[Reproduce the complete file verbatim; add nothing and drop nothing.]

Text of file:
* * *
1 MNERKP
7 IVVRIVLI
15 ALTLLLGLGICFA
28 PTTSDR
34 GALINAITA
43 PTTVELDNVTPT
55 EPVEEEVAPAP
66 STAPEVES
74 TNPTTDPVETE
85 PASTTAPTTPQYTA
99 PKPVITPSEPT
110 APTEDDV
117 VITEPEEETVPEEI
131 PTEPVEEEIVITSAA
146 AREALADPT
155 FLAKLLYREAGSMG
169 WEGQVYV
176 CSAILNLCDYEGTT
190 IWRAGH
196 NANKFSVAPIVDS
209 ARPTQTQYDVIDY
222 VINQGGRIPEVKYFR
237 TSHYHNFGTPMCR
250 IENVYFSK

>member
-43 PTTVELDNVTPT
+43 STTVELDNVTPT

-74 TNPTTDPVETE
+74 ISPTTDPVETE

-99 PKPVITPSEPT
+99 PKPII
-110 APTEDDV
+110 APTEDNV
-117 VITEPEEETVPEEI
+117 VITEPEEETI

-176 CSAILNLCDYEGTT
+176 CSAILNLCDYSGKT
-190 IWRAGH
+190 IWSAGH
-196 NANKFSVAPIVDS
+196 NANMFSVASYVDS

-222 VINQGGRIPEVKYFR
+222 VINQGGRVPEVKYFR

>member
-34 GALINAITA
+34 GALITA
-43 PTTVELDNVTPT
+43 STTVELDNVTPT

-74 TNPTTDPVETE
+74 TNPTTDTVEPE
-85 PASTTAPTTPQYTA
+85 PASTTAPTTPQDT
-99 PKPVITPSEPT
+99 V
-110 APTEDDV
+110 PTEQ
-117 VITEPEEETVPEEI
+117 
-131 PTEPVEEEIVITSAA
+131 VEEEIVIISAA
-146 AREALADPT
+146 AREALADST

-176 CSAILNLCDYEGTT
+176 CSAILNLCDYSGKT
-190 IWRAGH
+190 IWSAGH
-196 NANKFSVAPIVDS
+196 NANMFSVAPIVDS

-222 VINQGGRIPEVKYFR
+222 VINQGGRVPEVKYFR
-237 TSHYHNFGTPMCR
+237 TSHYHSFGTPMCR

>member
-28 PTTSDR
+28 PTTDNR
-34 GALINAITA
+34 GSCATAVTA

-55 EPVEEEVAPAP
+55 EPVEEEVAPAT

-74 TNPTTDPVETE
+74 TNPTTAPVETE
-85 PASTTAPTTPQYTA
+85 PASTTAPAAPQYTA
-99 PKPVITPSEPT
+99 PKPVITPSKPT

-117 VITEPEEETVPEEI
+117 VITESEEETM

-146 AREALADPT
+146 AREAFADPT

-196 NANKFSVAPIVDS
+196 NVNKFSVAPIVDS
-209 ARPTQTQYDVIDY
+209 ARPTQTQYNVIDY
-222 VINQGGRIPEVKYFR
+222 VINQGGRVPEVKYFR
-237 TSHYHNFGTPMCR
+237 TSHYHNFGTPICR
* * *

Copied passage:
1 MNERKP
7 IVVRIVLI
15 ALTLLLGLGICFA
28 PTTSDR
34 GALINAITA
43 PTTVELDNVTPT
55 EPVEEEVAPAP
66 STAPEVES
74 TNPTTDPVETE
85 PASTTAPTTPQYTA
99 PKPVITPSEPT
110 APTEDDV
117 VITEPEEETVPEEI
131 PTEPVEEEIVITSAA
146 AREALADPT
155 FLAKLLYREAGSMG
169 WEGQVYV
176 CSAILNLCDYEGTT
190 IWRAGH
196 NANKFSVAPIVDS
209 ARPTQTQYDVIDY
222 VINQGGRIPEVKYFR
237 TSHYHNFGTPMCR
250 IENVYFSK

>member
-43 PTTVELDNVTPT
+43 STTVELDNVTPT

-74 TNPTTDPVETE
+74 ISPTTDPVETE

-99 PKPVITPSEPT
+99 PKPII
-110 APTEDDV
+110 APTEDNV
-117 VITEPEEETVPEEI
+117 VITEPEEETI

-176 CSAILNLCDYEGTT
+176 CSAILNLCDYSGKT
-190 IWRAGH
+190 IWSAGH
-196 NANKFSVAPIVDS
+196 NANMFSVASYVDS

-222 VINQGGRIPEVKYFR
+222 VINQGGRVPEVKYFR

>member
-34 GALINAITA
+34 GALITA
-43 PTTVELDNVTPT
+43 STTVELDNVTPT

-74 TNPTTDPVETE
+74 TNPTTDTVEPE
-85 PASTTAPTTPQYTA
+85 PASTTAPTTPQDT
-99 PKPVITPSEPT
+99 V
-110 APTEDDV
+110 PTEQ
-117 VITEPEEETVPEEI
+117 
-131 PTEPVEEEIVITSAA
+131 VEEEIVIISAA
-146 AREALADPT
+146 AREALADST

-176 CSAILNLCDYEGTT
+176 CSAILNLCDYSGKT
-190 IWRAGH
+190 IWSAGH
-196 NANKFSVAPIVDS
+196 NANMFSVAPIVDS

-222 VINQGGRIPEVKYFR
+222 VINQGGRVPEVKYFR
-237 TSHYHNFGTPMCR
+237 TSHYHSFGTPMCR

>member
-28 PTTSDR
+28 PTTDNR
-34 GALINAITA
+34 GSCATAVTA

-55 EPVEEEVAPAP
+55 EPVEEEVAPAT

-74 TNPTTDPVETE
+74 TNPTTAPVETE
-85 PASTTAPTTPQYTA
+85 PASTTAPAAPQYTA
-99 PKPVITPSEPT
+99 PKPVITPSKPT

-117 VITEPEEETVPEEI
+117 VITESEEETM

-146 AREALADPT
+146 AREAFADPT

-196 NANKFSVAPIVDS
+196 NVNKFSVAPIVDS
-209 ARPTQTQYDVIDY
+209 ARPTQTQYNVIDY
-222 VINQGGRIPEVKYFR
+222 VINQGGRVPEVKYFR
-237 TSHYHNFGTPMCR
+237 TSHYHNFGTPICR